Foster care children        23.8   20.8   18.7   17.3    15.6   17.3
Other children under         7.4   13.6   14.1   15.1    15.7   15.3
 age 12
Other children age 1 to 6   17.9   17.5   17.4   17.3    17.3   18.2
Other children over age 6   18.9   17.6   17.4   17.0    16.6   18.2

All enrollees (1)           17.7   17.4   17.3   17.1    17.0   17.6

SOURCE: Mathematical analysis of unduplicated MAX enrollment
records, 2005-2007.

(1) Includes 360,817 children of unknown age.

(2) These statistics for one or more moves are skewed, because of
conflicts in reported birth dates across states.

Exhibit 6. Comparison of Medicaid to U.S. Population In-Migration
Rates by State, 2005-2007


                                 Number of
                   Total          Enrollees
                 Unduplicated    Who Moved
                  Number of        into the    In-Migration
State            Enrollees (1)   State (1,2)   Rate (%) (3)

Alabama           1,142,114       46,016            4.0
Alaska              164,407        9,004            5.5
Arizona           1,948,818       98,500            5.1
Arkansas            896,002       52,362            5.8
California       14,541,148      176,756            1.2
Colorado            733,900       41,851            5.7
Connecticut         655,239       26,373            4.0
Delaware            228,173       13,731            6.0
District of
Columbia            190,362        9,810            5.2
Florida           3,824,219      182,154            4.8
Georgia           2,292,036      140,466            6.1
Hawaii              284,996        8,299            2.9
Idaho               284,358       22,105            7.8
Illinois          2,994,028       98,575            3.3
Indiana           1,305,847       73,311            5.6
Iowa                591,102       37,427            6.3
Kansas              456,212       32,740            7.2
Kentucky          1,064,129       53,874            5.1
Louisiana         1,330,061       66,886            5.0
Maine               414,079       14,039            3.4
Maryland          1,050,884       40,130            3.8
Massachusetts     1,553,054       37,072            2.4
Michigan          2,372,375       65,334            2.8
Minnesota         1,022,459       47,578            4.7
Mississippi         928,157       38,760            4.2
Missouri          1,416,442       68,193            4.8
Montana             145,161       11,422            7.9
Nebraska            326,742       22,266            6.8
Nevada              359,504       42,912           11.9
New Hampshire       178,598       11,542            6.5
New Jersey        1,334,686       48,009            3.6
New Mexico          639,980       35,013            5.5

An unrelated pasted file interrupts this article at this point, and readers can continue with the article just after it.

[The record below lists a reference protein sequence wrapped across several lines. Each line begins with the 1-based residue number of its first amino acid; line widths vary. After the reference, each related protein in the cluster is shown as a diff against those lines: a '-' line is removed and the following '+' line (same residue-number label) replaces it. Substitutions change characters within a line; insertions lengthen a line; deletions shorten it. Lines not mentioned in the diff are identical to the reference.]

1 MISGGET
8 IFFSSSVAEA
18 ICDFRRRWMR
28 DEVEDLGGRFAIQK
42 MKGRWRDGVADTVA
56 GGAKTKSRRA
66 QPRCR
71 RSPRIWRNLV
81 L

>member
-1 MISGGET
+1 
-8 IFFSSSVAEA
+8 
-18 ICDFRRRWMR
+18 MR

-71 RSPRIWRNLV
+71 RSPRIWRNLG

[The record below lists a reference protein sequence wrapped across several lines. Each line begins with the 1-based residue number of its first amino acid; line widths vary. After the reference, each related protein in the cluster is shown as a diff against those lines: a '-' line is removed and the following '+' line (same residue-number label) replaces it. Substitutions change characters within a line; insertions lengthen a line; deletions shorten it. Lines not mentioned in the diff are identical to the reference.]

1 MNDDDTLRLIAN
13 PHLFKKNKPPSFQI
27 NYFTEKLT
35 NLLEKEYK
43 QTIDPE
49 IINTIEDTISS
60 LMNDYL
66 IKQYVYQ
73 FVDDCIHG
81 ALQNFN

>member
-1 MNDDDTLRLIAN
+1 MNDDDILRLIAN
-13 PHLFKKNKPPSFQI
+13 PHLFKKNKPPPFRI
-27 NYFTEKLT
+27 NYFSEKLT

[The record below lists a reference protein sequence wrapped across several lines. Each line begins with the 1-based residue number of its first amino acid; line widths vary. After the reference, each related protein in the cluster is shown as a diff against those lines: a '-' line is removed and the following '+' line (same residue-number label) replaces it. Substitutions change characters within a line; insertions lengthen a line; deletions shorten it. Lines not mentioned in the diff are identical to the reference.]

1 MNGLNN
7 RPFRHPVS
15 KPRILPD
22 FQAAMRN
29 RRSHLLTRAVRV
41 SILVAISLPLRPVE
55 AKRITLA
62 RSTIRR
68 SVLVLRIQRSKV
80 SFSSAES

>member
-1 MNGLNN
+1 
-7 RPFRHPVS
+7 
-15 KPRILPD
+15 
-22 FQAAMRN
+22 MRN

New York          6,208,059      103,493            1.7
North Carolina    2,106,808      119,202            5.7
North Dakota        95,760         8,006            8.4
Ohio              2,624,193       91,980            3.5
Oklahoma            944,323       57,821            6.1
Oregon              688,411       46,635            6.8
Pennsylvania      2,553,561       92,758            3.6
Rhode Island        257,993       10,078            3.9
South Carolina    1,182,693       46,768            4.0
South Dakota        157,109       12,196            7.8
Tennessee         1,809,765       81,557            4.5
Texas             5,566,667      228,787            4.1
Utah                430,411       27,748            6.4
Vermont             197,077        7,356            3.7
Virginia          1,118,501       59,999            5.4
Washington        1,506,780       76,964            5.1
West Virginia       474,798       27,669            5.8
Wisconsin         1,267,704       48,972            3.9
Wyoming             100,455        9,959            9.9

                                 U.S. Population
                                 Number of
                                 Persons Who
                 Population      Moved into
                 as of July 1,   the State,        In-Migration
State            2006 (4)        2005-20075        Rate (%) (6)

Alabama           4,628,981        133,990            2.9
Alaska              675,302         37,218            5.5
Arizona           6,029,141        283,972            4.7
Arkansas          2,821,761        102,126            3.6
California       36,021,202        506,723            1.4
Colorado          4,720,423        192,717            4.1
Connecticut       3,517,460         87,516            2.5
Delaware            859,268         37,488            4.4
District of
Columbia            570,681         51,421            9.0